It turned out she had pneumonia, a chest x-ray also showed it had done a fair bit of damage in her lungs. Everyone was baffled as to how she contracted it and how quickly it escalated.
It would be months before we got an explanation.
She was plagued with a constant cough afterwards. And I don’t just mean a little cold and a sniffle I mean she sounded like she smoked 90 fags a day and was constantly practising for a seal impersonation competition. We had countless late night runs to the doctors and were persistently placated with terms like ‘viral infection’ ‘just a touch of croup’ ‘try giving her calpol’ and so on. On top of the constant coughing she was forever coming down with chest infections. We rarely got to see the same doctor so every time we were explaining her situation we were made feel like we were overreacting because (as often happens in cases of croup for example) the cool air would ease her symptoms.
It wasn’t until we moved house and settled in with a new GP that we finally started getting somewhere. It was on our third visit to him that he asked had she been checked out for asthma. He explained that it would be unusual to get an asthma diagnosis for a child so young but he strongly suspected that this is what was at play. He offered to refer us to a specialist and he stated all her symptoms and the reasons why he suspected asthma.
Stupid health system
In typical fashion we got an appointment that was over a year away. We couldn’t go through a year of our baby girl coughing so much she was bringing up blood and getting sick. A year of spending nights with her wrapped up in duvets in bed beside us with the window wide open. A year of telling her to stop running around with her friends because it would bring on a coughing fit. A year of trying to stop her crying the minute she started because once she got upset it would lead to coughing. Or trying not to tickle her too much because those infectious fits of giggles would turn into fits of coughing and struggling to catch her breath. So we opted to go private and were seen within a matter of weeks. The unfairness of the two tiered health system. We were fortunate but I know that isn’t the case for everyone, but that is a rant for another day.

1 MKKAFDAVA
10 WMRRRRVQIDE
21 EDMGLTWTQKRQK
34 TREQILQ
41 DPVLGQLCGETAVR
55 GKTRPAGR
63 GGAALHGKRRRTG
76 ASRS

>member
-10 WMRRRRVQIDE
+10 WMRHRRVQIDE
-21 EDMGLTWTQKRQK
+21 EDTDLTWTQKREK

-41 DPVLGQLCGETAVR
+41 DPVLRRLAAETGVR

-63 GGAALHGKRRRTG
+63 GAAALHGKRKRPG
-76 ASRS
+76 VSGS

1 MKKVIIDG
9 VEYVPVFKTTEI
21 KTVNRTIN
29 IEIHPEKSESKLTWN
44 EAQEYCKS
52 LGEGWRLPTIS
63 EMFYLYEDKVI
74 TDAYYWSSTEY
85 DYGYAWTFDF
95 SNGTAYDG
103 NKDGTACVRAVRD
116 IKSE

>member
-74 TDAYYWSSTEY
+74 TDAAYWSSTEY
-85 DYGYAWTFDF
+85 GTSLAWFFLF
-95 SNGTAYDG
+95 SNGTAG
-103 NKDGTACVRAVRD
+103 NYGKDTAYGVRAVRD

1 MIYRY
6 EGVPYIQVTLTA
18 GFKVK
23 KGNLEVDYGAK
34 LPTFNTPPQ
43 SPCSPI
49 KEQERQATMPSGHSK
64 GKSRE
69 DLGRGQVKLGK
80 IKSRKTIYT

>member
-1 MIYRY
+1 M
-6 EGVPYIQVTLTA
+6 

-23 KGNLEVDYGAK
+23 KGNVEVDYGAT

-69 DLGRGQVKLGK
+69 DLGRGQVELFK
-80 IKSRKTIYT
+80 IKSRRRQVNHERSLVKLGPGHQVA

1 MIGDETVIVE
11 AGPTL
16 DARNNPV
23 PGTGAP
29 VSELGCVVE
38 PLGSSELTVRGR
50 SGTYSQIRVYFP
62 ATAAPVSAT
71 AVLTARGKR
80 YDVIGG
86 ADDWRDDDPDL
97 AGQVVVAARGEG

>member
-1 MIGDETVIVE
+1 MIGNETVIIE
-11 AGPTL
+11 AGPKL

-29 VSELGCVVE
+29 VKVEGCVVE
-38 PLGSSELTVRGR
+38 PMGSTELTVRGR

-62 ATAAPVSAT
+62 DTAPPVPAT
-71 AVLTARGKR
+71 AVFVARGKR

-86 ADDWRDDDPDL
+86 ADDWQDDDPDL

Our consultant in Temple Street was amazing. After examining her he was able to tell us she had multi-trigger cough variant asthma. In plain non med speak this means that anything that triggered a sharp inhale such as running, crying, laughing, a cold, would cause her to cough as she didn’t have the capacity to take those deep breaths. He also suggested she have a procedure called a bronchoscopy. He felt there was evidence of an underlying issue as to why she caught pneumonia, why every cold she got ended up in a chest infection and why she was plagued with constant respiratory infections — all of which triggered severe asthma attacks. We agreed as although the idea of having out baby girl put under anaesthetic was scary, we were desperate to get to bottom of her symptoms and figure out the best way to help her.
Trial and error
While waiting for the procedure she was put on a number of inhalers and other meds. We knew it would be trial and error in finding out what would work best for her so what followed next was a tough few months. The first inhalers were no good and she got zero relief during her asthma attacks which were happening as often as ever. The next option was a combination of the inhalers and Singular — which was a powder to be made into a drink. The asthma attacks became less frequent but were replaced by nightly night terrors which meant she would wake screaming 4 or 5 times a night. So that wasn’t an option. While Singular can be very effective in treating asthma, for a small minority it causes a side effect of vivid nightmares. So back to the drawing board. We stuck with just the inhalers until her procedure.
To say she was a wee trooper is an understatement. I was a mess, I couldn’t face seeing her being put to sleep so her daddy went into theatre with her. I needn’t have worried, it was all done and dusted in an hour and she was back in my arms, cranky and asking for toast. My little superhero. Afterwards the consultant explained to us that Olivia had a bronchomalacia (I had to google that again just to double check the spelling). Basically, the airway going into her left lung is structurally weak and is ‘floppy’ when she tries to take a deep breath causing the cough which is her body’s way of trying to get more air in. It also stops proper excretions (how gross is that word) meaning when she gets a minor cold the secretions become trapped in her lungs and lead to an infection. Ah ok so that explained the pneumonia incident and the persistent chest infections too. It also explained her cough variant asthma.